Healthy Living

Dental Sealants May Present BPA in Saliva

Dental Sealants May Present BPA in Saliva

Key Takeaways

  • BPA is a resin used in plastics, such as water bottles.
  • BPA is formed in contact with saliva.

Dental fillings for children were worrisome because of the presence of mercury in the amalgam. The latest addition to this fear is the chemical Bisphenol-A (BPA) in dental sealants and white fillings. BPA is a resin used in plastics, including water bottles and metal food can liners. Many studies have pointed to the harmful effects of BPA, especially in child development.

Although dental sealants and fillings do not contain BPA, they contain ingredients that form BPA on contact with saliva. Abby F. Fleisch, MD, pediatric endocrinologist, conducted a review of scientific papers to see whether the formation of BPA in the mouth can have any harmful effect. The study came out with two major conclusions and was published in the journal, Pediatrics.

  • BPA is formed in contact with saliva, and the presence of this compound can be seen in the saliva three hours after the dental work. But whether this poses a risk to the health is not clear.
  • Quick wipe and rinse of the mouth after the dental work can decrease the risk considerably.

According to Fleisch the preventive benefits of the sealants outweighs the risks associated with it. So, until an alternative compound is found it is better to continue using these products. But whenever one is going for a dental work, precautionary measure should be taken.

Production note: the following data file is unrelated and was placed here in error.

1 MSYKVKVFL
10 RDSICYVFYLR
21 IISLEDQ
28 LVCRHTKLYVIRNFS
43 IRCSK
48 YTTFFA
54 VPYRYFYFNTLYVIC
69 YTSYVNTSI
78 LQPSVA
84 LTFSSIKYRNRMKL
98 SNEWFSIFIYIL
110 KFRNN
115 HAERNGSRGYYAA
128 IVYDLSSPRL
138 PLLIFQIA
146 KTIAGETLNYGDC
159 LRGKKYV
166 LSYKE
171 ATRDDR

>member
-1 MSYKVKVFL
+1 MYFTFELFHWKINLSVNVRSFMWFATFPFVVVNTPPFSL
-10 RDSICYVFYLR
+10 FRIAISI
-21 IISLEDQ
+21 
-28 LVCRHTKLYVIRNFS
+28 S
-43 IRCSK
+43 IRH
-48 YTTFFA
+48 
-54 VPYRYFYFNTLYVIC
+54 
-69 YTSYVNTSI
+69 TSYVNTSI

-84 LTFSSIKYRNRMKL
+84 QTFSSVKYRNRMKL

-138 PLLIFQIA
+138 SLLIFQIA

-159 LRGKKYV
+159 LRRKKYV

It is not clear whether there are any BPA-free brands available. Further many products contain little-studied compounds like triethylene glycol dimethacrylate (TEGDMA) and urethane dimethacrylate. The health risks associated with these compounds are not known.

Fortunately it is possible to remove 88% to 95% of the compounds that can form BPA by scrubbing and rinsing the sealants and fillings after the dental work. Pediatric dentist Dorota Kopycka-Kedzierawski, DDS, MPH, associate professor at the University of Rochester's Eastman Institute for Oral Health, says that this precautionary measure is very simple. According to him, it is something that we can do to keep the children safe and if one can spend 30 minutes to fill the tooth, 30 seconds of scrubbing is not very hard to do, he adds.